Care aides sustain highest rate of back strain injuries at work in B.C. – WorkSafeBC

Seven per cent of back strain injuries due to acts of force and violence on the job for care staff

Women working in health care occupations accounted for the largest share of back strain injuries, 31 per cent of all such claims between 2003 and 2012 according to WorkSafeBC’s 2012 statistical report released August 13. And more care aides and orderlies – 46 per cent – filed back strain injury claims than any other health care workers over the same period of time.

HEU secretary-business manager Bonnie Pearson says that this data reflects what members working in hospitals and residential care facilities tell the union when talking about inadequate staffing levels, workload and risk of injury.

“With the continuing cuts to health care, workers pay the price and risk injury by trying to do more with fewer resources and less time,” says Pearson.

Back strain injuries to health care workers are most likely to occur when assisting and handling patients because of the lifting, bending and exertion involved in daily work routines.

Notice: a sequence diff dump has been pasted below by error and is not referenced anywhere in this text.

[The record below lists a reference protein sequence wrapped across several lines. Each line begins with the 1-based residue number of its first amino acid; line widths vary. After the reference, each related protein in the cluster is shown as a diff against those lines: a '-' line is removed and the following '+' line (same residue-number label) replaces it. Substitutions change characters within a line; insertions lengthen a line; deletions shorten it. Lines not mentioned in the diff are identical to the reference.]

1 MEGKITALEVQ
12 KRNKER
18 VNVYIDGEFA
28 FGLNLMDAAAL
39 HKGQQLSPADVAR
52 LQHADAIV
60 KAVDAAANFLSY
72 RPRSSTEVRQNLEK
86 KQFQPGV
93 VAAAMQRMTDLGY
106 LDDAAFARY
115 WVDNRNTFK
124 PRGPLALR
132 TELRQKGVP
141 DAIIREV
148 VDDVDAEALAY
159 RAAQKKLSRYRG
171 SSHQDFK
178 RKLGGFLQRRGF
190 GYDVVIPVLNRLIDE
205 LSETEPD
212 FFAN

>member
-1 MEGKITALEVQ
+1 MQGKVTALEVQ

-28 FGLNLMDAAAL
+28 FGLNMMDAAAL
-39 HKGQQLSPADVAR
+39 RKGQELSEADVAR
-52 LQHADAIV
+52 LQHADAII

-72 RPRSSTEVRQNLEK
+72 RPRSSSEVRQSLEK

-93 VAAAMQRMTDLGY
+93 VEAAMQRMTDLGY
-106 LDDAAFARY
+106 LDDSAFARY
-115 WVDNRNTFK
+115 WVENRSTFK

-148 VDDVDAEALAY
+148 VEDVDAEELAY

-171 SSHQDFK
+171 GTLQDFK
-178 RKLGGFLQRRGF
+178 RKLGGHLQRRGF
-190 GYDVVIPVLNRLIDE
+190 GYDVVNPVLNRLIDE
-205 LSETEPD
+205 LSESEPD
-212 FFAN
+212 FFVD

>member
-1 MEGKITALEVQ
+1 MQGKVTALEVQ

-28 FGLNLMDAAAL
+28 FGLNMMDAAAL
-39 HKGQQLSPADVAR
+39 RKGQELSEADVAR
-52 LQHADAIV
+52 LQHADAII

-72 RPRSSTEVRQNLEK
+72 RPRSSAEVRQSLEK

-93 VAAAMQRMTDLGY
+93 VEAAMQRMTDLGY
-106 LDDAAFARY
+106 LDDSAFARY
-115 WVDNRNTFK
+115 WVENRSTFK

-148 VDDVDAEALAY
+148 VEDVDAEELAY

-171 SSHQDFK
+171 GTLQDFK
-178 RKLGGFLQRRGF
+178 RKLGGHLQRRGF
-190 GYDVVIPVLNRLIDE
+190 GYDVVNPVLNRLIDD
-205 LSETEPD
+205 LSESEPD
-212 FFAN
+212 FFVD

WorkSafeBC also notes that seven per cent of back strain injury claims among care aides, orderlies, licensed practical nurses and registered nurses are the result of acts of violence and force.

“Patient-to-staff aggression and violence has been a concern in acute and residential care for years, and the fact that WorkSafeBC considers these “distinguishing characteristics” when it comes to health care injuries is telling,” Pearson says. “Part of the solution to reducing workplace injuries, and acts of force and violence, is to have enough staff on shift to do the work properly and safely.

“It’s clear that there is still a lot to be done to reduce the risk of injury faced by our members every day on the job,” Pearson adds. “The cost to our members’ health, to health care budgets and to our ability to deliver quality care, is far too high.”